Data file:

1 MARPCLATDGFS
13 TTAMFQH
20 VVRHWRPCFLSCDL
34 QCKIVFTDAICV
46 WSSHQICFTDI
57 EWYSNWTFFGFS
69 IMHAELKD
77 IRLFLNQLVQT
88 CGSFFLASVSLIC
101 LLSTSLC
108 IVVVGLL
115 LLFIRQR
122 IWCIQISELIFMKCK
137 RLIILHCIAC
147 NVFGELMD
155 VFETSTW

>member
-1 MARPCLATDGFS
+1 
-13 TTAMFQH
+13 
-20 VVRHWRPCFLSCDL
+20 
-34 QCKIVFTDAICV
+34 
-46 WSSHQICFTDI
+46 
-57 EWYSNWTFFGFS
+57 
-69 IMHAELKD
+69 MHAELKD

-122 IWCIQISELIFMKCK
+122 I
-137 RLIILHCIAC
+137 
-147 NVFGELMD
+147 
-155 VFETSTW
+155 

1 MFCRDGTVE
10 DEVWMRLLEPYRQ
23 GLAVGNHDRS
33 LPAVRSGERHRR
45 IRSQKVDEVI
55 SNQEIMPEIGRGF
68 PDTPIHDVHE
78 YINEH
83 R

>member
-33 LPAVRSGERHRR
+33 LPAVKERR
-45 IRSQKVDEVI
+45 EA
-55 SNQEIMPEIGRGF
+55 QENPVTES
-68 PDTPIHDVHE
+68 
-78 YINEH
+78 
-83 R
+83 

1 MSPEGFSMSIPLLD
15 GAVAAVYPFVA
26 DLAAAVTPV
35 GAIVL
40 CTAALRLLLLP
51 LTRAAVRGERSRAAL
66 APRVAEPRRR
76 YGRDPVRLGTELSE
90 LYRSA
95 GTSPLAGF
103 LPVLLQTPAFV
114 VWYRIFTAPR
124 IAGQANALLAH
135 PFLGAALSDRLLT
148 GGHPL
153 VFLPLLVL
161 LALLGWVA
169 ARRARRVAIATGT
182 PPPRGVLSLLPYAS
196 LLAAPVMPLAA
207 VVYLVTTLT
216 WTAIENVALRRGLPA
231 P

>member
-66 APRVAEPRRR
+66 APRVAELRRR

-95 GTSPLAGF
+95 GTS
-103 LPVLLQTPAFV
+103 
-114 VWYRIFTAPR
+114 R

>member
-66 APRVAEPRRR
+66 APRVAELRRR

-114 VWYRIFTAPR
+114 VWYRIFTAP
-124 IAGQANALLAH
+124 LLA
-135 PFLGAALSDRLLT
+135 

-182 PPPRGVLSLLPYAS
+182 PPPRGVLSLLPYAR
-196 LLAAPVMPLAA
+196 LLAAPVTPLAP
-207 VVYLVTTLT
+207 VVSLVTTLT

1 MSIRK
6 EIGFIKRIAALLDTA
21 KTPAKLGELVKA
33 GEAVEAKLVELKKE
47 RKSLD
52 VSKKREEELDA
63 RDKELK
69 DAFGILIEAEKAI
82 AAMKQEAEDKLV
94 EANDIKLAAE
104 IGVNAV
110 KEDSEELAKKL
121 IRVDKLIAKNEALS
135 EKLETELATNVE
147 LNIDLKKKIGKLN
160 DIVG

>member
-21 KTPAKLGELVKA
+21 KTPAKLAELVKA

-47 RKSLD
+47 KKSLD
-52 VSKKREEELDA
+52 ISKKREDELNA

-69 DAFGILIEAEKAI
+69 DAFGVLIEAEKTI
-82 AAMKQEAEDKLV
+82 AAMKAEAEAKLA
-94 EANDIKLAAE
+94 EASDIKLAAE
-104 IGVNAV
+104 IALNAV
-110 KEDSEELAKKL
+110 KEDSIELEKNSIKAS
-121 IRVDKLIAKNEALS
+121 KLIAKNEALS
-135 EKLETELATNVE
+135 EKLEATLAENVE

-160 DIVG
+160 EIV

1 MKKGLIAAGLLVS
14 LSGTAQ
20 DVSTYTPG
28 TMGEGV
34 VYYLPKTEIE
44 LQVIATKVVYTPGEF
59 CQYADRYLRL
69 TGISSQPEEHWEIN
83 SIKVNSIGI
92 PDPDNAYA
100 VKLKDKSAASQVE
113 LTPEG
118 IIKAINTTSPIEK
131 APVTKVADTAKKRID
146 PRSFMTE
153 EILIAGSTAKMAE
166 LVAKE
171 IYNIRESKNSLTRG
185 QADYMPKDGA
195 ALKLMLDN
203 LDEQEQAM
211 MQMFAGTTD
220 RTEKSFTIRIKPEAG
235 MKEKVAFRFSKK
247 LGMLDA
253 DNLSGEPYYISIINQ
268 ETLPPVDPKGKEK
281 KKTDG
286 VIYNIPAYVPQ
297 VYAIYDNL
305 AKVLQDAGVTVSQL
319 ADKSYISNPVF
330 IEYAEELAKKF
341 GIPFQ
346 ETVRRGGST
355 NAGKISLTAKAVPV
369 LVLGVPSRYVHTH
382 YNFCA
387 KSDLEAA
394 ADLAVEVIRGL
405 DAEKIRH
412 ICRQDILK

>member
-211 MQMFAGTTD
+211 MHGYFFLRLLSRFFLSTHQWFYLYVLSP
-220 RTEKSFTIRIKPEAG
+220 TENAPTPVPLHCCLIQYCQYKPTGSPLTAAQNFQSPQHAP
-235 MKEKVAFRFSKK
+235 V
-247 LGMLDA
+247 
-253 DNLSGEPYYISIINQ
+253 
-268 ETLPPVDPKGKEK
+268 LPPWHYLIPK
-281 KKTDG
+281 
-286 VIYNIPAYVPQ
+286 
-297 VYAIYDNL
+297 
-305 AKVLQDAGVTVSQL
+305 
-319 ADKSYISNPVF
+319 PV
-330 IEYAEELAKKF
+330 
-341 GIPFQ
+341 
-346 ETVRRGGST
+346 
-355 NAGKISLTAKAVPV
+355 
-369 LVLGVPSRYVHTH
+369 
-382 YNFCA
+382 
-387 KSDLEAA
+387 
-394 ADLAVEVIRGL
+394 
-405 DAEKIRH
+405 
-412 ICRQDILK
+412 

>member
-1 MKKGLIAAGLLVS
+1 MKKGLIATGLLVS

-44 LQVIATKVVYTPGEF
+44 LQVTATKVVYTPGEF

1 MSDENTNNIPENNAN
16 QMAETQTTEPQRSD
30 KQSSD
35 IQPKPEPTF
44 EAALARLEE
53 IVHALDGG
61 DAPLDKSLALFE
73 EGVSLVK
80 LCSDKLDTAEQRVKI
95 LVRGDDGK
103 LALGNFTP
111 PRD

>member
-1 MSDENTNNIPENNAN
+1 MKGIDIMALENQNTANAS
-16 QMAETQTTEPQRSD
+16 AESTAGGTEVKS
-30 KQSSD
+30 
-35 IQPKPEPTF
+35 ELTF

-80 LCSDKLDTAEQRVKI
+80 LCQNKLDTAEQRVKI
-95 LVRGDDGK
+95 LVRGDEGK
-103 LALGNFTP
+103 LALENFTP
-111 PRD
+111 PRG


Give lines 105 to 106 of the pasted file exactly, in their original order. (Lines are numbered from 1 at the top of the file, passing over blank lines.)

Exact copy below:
-196 LLAAPVMPLAA
+196 LLAAPVTPLAP